Oregon voters to decide on one of the nation’s strictest gun control proposals
Oregonians will decide in November whether people wanting to purchase a gun will first have to qualify for a permit, after one of the strictest gun control measures in the nation landed on the ballot.
“I was thrilled to hear the news and thankful for the 1,600 volunteers, of all ages,” the Rev. Mark Knutson, a chief petitioner of the initiative, said Tuesday.
Secretary of State Shemia Fagan’s elections division determined Monday that the gun-safety campaign had delivered enough verified signatures of registered voters to put Initiative 17 on the ballot for the Nov. 8 election.
Election officials said 131,671 signatures were validated, more than the minimum 112,080 needed.
Knutson said he had been heading to the World Athletics Championships in Eugene, Ore., when he learned the news by phone. The pastor of a Lutheran church in Portland, Knutson said he responded with a prayer “for those who’ve been affected by gun violence in this nation, especially Buffalo, Uvalde and Highland Park, recently” — references to mass shootings in upstate New York, Texas and Illinois, respectively.
The phenomenon of mass shootings created “a surge of volunteers” to gather signatures, Knutson said.
The Supreme Court’s overturning of a New York law restricting people’s right to carry firearms in public has reinvigorated a legal war on California’s gun laws.
“We didn’t go out seeking more volunteers because they came to us,” he said.
And it inspired more voters to sign the petition.
“I signed it to keep our kids safe, because something needs to change,” Raevahnna Richardson said after she signed the petition last month. “I have a kid that’s going to be in first grade this upcoming season, and I don’t want her to have to be scared at school.”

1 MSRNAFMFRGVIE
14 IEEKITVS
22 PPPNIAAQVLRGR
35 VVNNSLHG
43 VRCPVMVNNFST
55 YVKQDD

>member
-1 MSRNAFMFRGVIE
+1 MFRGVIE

The measure would ban large-capacity magazines of more than 10 rounds — except for current owners, law enforcement and the military — and require a permit to purchase any gun. To qualify for a permit, an applicant would need to complete an approved firearm-safety course, pay a fee, provide personal information, submit to fingerprinting and photographing, and pass a criminal background check.
Even the killing of 19 children and two teachers in a Texas classroom seems unlikely to spur reform
The state police would create a firearms database. Applicants would apply for the permit from the local police chief, county sheriff or their designees.
The National Rifle Assn.’s Institute for Legislative Action has denounced the initiative, saying on its website that “these anti-gun citizens are coming after YOU, the law-abiding firearm owners of Oregon, and YOUR guns.”
Oregon appears to be the only state in America with a gun-safety initiative underway for the 2022 election, according to Sean Holihan, state legislative director for Giffords, an organization led by former Rep. Gabrielle Giffords dedicated to saving lives from gun violence.
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